2./ Scenes As Standalone Memories (Sneak Peak)

Certain passages in the book work perfectly as autonomous, standalone pieces and have a very striking affect on the reader.

For example, the child named Jack who is kept “in a box” in the back of the room is a powerful story within itself. The same with Elliot. Personally, I found the Ice-Ice Baby scene magnificent and illuminating on Jonathan’s vulnerability.

Any of these scenes could be narrated by Jonathan and illustrated through beautiful watercolor animations, collages, miniature dioramas, etc.

Example of a Memory illustrated with Watercolor Animation.

 

Excerpt of documentary directed by Pascui Rivas (full video at JeanLewis.com)

 
 

Memories Illustrated Through Miniature Models

Miniature models have a powerful dreamlike effect and they can be utilized to bring one of Jonathan’s memories back to life, or to underline the notion of “average” and “sameness” through didactic dioramas.


 
 

3./ Author Interview

This approach could be more intimate, as the author would speak to us face to face. Jonathan could provide insight on why this book was necessary for him, and that it is actually a letter to his children. He could even speak straight into the lens.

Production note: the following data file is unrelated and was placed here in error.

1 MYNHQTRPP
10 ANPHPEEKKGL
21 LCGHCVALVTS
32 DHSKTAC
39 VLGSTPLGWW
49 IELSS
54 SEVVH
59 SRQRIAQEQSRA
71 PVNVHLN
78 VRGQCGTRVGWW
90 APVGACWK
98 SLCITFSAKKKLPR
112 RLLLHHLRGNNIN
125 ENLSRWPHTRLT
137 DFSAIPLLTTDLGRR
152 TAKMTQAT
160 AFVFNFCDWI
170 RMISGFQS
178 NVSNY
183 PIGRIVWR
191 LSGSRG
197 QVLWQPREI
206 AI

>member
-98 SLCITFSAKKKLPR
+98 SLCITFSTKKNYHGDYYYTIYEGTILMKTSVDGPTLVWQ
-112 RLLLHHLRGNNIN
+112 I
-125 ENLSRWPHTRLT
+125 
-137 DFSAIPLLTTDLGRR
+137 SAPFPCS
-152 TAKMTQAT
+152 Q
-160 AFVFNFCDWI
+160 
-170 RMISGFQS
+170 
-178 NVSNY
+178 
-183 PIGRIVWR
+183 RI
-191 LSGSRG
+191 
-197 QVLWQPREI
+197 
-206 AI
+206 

Below is a campaign sponsored by Xerox “Set the Page Free.” Although limitations in resources are apparent they’ve resolved each promo video for each author with a modern feel and lighthearted humor.

 

 

UNICEF “Kid” by Pascui

I wanted to share a ‘stunt’ documentary I directed for UNICEF. The “Tap Project” invites individuals to donate $1 or more to provide clean water to children around the world.

In the US many of us are oblivious to the basic struggles experienced in other countries. For this, we created a stereotypical ‘poor child’ as a shocking eye-opener and brought the issue closer to home.

This ‘stunt-doc’ received many awards, including a Gold Medal at the NY Festivals Advertising Awards.

 
 

Once we agree on a certain direction we will be able to commit and explore in depth whichever creative approach we choose (hopefully from those I’ve included here).

I am thankful for having read this book. I can honestly say it has already challenged notions about myself, my parenting and how I view my children.


Would love to know your thoughts!

Pascui